Lucy's Rainbow Warrior diary (cont.)

Background - 6 November, 2002
Tuesday, 22nd October

Lucy on board the Rainbow Warrior

Hello and Welcome to the Greenpeace Guaranteed Weight loss Program! The only equipment you will need is:

A 555 tonne ship.

Some big waves

It's Easy!

Step One: Position yourself on the ship.

Step Two : Position the ship on the waves.

Step Three: Attempt to eat something, anything.

Step Four: Need I go further?

Neptune clearly got out of bed on the wrong side this morning. The sea has been rocking and rolling all day. As I'm typing this, my chair is sliding from one side of the room to the other and then back again. At good moments, the keyboard slides in harmony and at bad moments I fall off the chair. Almost everything around me seems to be in constant motion. Tomato ketchup bottles, jars of jam and packets of ginger nuts slide in union around their rack in the Mess. The books on the bookshelf flip from leaning-left to leaning-right as if undecided about which is their best side. People lurch with flailing arms around the alleyways, attempting to get their feet to make contact with the floor - now it's there beneath you, now it's not. We look like a troupe of blind drunk penguins on their first day at ballet school. Everything is an effort and even the simplest tasks turn into stumbling, staggering, messy nightmares, as Henri found out when she tried to transport her pudding down the corridor a minute ago. It didn't go well.

We dropped anchor at St Bride's Bay at about 7pm, but the engines have just started up and apparently we are on the move again. There is a Gale Force 9 forecast for tonight and we have little shelter where we are at the moment. "Nowhere to hide", as Marijke puts it. Hopefully there will be a more sheltered bay somewhere nearby, where we can spend the night.

I'm sliding around like a banana skin on ice, so I'm going to give up typing now and do the thing that I'm best at: get horizontal in my bed. Even that's not as easy as it sounds, because you still get bounced around with the whim of the waves. Oh well. They say that worse things happen at sea.

4:32am Sleepless and shaken-up, I lie in my bunk, still trying to counter wave-power with will-power and get to sleep. I know I must have slept a bit because my mind is tumbling with fragments of weird dreams, but it feels like it can only have been for a few seconds. We are being juggled by the sea: tossed helplessly around our bunks over and over and over. Its noisy - the waves are erupting against the side of the ship and then drenching the deck with a blow, and everything in the cabin seems to be clattering around, as possessions get thrown to the ground and then roll around for the rest of the night, with a predictable, monotonous clash, clash, clash. Weirdly, I am sure that I can hear the sound of someone clipping their toenails in our cabin. With a really loud toenail clipper, or perhaps just really tough nails. I am obviously going mad. I need some Sleeeeepppp...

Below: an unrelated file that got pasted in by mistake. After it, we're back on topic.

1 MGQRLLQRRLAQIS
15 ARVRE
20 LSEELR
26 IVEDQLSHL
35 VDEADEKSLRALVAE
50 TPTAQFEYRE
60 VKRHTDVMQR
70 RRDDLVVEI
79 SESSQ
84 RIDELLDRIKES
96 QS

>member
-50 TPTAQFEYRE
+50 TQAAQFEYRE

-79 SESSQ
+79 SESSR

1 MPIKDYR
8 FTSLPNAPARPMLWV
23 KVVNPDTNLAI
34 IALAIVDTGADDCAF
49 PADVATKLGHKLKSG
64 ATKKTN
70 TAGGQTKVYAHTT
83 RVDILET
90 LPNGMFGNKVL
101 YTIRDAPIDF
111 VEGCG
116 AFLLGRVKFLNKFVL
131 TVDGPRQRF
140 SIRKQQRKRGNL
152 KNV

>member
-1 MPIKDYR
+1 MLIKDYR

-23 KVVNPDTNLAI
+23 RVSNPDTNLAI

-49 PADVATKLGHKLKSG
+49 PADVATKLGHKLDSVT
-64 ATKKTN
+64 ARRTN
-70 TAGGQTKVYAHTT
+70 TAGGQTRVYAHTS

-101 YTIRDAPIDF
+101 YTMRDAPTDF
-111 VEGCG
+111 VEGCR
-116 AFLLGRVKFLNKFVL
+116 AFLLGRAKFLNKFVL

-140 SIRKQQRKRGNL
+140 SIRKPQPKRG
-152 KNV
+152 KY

Wednesday, 23rd October

It can't be 7:30. This has to be a sick and terrible joke. But the Knock comes and the usual (but today slightly less chirpy) "Good Morning Ladies, Its 7.30" rings through the cabin. "Uurghhhhyrrrrr", I reply, unconvincingly. "Ladies?" "UURGHHHYRRRR."

I feel like someone has put me through a tumble drier and then koshed me round the head with a monster frozen tuna. I am incoherent and mumbling.

Luckily my day's work is not too strenuous: I am given the job of sorting out the huge stash of environmental videos that have been on board since the beginning of time. The last time this was done was 1992 and there are over 200 tapes to go through, many of which are unlabelled. It turns out to be pretty fascinating since amongst them are some old Greenpeace films from the 70s, which show some of the earliest antics of the Greenpeace founding fathers. These people are talked about in hushed, awed tones these days, as legends and stories about them pass through generations of greenpeacers into Greenpeace mythology. Interesting, then, that the video evidence shows that, at least some of them were clearly mad as cheese. In the 1977 film "Voyage to Save the Whales" (recommended viewing for everyone) there is fantastic footage of early inflatable training, with men in wetsuits inexplicably back-flipping themselves vigorously off speeding zodiacs. There are also incredible images of the first ever Greenpeace encounter with whalers the expedition against Russian whaling in 1975, when the Russians sent a harpoon right over the heads of the protesters in a Zodiac. The Greenpeace anti-whaling message was the same as it is these days, but they were a bit more polite back then: "Excuse me, but would you please stop killing the whales?" said the voice over the megaphone.